i'm interviewing for a clinical instructor position this week. these posts are very helpful, and have given me some more perspective as to what i amy be getting into. i'm a nuring ed. student, and i really find this particular forum to be very informative. there are no heated arguments, and bashing here. usually very professional and objective responses. just wanted to say that.

    nightgale- let us now how it's going. can't wait to hear about your first clinical!!

    congrats to you all. i am in the same boat also. i just got promoted from an ed staff nurse to staff development at the hospital i work at . part of my new position is to be clinical instructor for a group of adn students. this is my first opportunity to be a clinical instructor. i have been a nurse for two years with my experience being in emergency nursing. i will instructing these students on a med/surg floor that deals mostly with oncology patients. i am very nervous. i start monday (4/4/05). thank you to all of you for the great ideas and advice, i am sure i will need it. would like to hear how everyone's experience turns out. i guess we are truly shaping the future of nursing!
  14. by   Aellyssa
    hi,
    the suggestions here are great and very much with what i have done over the last 20 odd years. i would add:
    1. praise in public, scold in private.
    2. have an interruption phrase. i have always told my students that if i was supervising them doing a skill and i said to them i'll take over now, they were to step back and let me. this meant that they were compromising patient care in some way. when i had finished, i would take them aside somewhere private and discuss it with them.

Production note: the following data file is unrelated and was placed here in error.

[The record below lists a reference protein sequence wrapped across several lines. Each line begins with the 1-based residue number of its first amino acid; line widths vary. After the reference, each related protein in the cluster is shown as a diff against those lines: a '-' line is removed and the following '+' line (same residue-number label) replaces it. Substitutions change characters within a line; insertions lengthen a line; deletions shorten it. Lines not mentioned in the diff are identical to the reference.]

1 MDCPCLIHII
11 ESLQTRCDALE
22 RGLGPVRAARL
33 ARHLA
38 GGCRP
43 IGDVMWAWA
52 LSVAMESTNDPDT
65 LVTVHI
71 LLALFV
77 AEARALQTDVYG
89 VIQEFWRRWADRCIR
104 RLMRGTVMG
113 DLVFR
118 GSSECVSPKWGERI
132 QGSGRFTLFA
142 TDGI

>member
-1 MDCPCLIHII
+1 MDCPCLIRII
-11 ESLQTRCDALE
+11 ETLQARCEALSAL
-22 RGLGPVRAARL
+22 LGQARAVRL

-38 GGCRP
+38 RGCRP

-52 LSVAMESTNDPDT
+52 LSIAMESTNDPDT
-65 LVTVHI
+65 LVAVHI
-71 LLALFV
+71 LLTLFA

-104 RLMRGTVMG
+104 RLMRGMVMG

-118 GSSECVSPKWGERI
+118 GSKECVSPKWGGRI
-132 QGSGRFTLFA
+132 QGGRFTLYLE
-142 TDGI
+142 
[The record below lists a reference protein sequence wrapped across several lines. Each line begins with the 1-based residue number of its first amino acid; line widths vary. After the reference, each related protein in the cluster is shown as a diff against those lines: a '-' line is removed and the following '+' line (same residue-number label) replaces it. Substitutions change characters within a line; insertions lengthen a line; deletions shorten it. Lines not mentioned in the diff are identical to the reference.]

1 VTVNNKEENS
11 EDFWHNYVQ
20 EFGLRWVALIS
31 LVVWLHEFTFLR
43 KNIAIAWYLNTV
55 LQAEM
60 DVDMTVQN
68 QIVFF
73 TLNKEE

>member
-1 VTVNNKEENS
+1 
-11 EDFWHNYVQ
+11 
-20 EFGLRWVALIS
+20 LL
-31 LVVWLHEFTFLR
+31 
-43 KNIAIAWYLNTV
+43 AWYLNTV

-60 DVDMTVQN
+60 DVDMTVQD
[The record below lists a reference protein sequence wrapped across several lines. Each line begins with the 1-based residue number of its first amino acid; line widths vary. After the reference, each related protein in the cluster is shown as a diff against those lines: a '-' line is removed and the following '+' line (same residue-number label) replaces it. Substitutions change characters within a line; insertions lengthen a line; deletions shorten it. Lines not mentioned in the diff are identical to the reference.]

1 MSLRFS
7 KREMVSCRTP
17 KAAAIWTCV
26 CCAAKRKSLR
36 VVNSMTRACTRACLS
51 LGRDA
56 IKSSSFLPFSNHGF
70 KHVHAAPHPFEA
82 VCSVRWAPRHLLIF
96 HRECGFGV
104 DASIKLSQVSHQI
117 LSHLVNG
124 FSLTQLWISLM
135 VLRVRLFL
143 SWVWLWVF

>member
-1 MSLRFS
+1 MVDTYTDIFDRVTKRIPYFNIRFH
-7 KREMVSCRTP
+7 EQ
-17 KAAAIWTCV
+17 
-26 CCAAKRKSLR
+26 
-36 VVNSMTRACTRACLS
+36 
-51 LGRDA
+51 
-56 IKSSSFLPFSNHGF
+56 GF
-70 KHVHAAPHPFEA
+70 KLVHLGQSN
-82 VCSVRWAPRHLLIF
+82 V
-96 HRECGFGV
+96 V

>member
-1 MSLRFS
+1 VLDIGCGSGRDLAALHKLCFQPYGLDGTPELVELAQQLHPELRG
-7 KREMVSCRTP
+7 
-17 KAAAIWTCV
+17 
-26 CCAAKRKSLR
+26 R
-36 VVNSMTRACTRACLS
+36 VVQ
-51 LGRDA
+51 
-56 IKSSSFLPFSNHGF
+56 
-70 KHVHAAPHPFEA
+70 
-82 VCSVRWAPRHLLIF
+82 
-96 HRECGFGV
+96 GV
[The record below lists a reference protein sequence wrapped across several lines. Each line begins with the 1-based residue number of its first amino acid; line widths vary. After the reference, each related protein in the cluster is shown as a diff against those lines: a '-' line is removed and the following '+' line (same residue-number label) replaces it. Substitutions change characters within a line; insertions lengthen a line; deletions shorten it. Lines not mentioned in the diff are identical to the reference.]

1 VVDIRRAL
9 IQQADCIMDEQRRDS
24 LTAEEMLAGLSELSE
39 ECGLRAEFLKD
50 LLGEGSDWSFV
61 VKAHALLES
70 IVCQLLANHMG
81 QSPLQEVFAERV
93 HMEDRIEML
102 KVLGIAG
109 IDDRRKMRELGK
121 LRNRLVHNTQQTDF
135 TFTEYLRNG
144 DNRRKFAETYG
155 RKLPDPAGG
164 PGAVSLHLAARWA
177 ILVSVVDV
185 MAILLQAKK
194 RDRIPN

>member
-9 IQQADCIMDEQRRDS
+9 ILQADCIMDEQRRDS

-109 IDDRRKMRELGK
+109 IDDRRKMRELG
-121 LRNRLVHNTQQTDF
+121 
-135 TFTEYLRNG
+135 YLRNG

3. document everything
    4. have the students keep a small address book with them, when they find a med about which they have limited or no knowledge, they can put that in the book, look it up & add it in the book. that way they can keep an up to date knowledge base.
    5. get the students to do a daily planner - so it helps with their time management - use it with them.
    6. if you have a "weak student", try and get them allocated the same patient(s) on consecutive shifts, it allows you to assess them more easily and it helps (hopefully) boosts their confidence & competence
    7. tell the students that you will always go into to bat for them. but that also means being scrupulously honest in any situation that arises.
    8. have fun with your students as well as being their teacher. learning can be difficult but it should always be fun as well.
    9. always remember the students' vulnerability. they will watch every nuance of your behaviour, and will read into it their own interpretation - often to their own detriment.
    10. always tell the students if you don't know the answer but that you will investigate it to find out. you aren't the font of all knowledge and making up an answer to save face doesn't facilitate good learning. be a good role model.
    11. always tell your students that there is no such thing as a stupid question.
    12. finally, put people up not down.

    being a clinical teacher is the most frustrating and rewarding position in nursing education. i love it.

    aellyssa